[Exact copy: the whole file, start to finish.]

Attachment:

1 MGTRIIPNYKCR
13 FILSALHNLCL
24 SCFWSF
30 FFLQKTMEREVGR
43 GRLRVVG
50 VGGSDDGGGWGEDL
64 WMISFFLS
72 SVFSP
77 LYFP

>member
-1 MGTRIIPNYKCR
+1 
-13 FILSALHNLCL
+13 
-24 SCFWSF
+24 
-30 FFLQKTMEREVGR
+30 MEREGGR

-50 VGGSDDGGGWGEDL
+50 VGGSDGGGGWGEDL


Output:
1 MGTRIIPNYKCR
13 FILSALHNLCL
24 SCFWSF
30 FFLQKTMEREVGR
43 GRLRVVG
50 VGGSDDGGGWGEDL
64 WMISFFLS
72 SVFSP
77 LYFP

>member
-1 MGTRIIPNYKCR
+1 
-13 FILSALHNLCL
+13 
-24 SCFWSF
+24 
-30 FFLQKTMEREVGR
+30 MEREGGR

-50 VGGSDDGGGWGEDL
+50 VGGSDGGGGWGEDL